I’m looking out my back window now at the morning glories on the fence. These are the old fashioned kind (possibly a heritage variety: ‘Grandpa Ott’), mostly in deep blue but with the occasional pink and white, all barred or starred in a deeper shade with a bright white throat. How pretty, you say. And pretty they are.
Pretty aggressive, too, as they clamber up anything that will hold them: the fence, the lilac tree, the rose arbour, the obelisk I’m trying to train with clematis, a spade left leaning against the shed too long, the chair closest to the flower beds, other plants. All the other plants.
This is what I love and hate about morning glories. They’re part glorious bower, part Day of the Triffids. That was the John Wyndham book in which malevolent plants devour everything in their path. That’s morning glories all over.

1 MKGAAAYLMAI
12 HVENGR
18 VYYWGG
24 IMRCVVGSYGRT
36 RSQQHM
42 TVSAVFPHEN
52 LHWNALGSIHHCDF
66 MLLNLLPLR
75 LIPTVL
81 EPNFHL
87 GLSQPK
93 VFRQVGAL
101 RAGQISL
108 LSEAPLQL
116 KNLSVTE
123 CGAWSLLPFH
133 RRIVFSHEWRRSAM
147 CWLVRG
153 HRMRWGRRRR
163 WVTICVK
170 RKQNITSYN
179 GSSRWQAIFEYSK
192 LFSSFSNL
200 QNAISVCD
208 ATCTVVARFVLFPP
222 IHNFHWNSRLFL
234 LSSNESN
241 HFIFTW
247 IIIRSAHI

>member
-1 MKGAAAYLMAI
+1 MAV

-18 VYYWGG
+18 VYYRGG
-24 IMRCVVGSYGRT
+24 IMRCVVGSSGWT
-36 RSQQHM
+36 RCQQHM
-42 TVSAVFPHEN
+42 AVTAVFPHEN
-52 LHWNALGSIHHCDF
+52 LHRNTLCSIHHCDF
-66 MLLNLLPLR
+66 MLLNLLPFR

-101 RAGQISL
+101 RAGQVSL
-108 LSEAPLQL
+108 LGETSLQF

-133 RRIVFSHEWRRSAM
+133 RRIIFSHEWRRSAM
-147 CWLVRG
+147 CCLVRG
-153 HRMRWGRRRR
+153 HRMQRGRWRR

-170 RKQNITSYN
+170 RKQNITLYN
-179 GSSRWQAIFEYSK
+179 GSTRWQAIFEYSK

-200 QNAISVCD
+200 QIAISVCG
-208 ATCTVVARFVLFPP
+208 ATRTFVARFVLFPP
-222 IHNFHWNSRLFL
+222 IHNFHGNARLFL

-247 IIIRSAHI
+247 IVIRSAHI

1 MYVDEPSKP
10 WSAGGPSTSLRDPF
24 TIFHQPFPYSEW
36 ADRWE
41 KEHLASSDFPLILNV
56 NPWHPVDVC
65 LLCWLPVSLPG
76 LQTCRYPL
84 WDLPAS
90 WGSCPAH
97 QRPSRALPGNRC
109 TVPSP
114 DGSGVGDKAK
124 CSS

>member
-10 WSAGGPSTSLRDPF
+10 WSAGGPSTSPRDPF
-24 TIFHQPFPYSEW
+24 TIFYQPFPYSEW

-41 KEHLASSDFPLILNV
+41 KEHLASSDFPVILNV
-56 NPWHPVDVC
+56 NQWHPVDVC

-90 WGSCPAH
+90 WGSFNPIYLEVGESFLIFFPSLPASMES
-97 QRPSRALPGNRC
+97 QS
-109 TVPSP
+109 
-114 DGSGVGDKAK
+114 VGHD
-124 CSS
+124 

The great-grandparents for this lot came with the house. Someone long ago sprinkled a few seeds: they came, they sowed, they conquered. They’ve been self-seeding ever since.
The sandy loam I’ve cultivated in the back creates the perfect conditions for morning glories to germinate; it warms up quickly in the spring. In late April or May the first seedlings pop up their cloven-footed primary leaves, which is a sign for me to madly pull them up. But it’s like Lucy Ricardo in the chocolate factory. I pull up seedlings by the fistful, and still by August morning glories have taken over the garden entire.
But now I’m trying to embrace my outer demons: fuel the love, fool the hate. We do love morning glories. Yes, we do. We want them to grow, want them to cover all our upward planes. Perhaps by wanting them to grow, they’ll do what so many of my other most-wanteds tend to do: Disappear.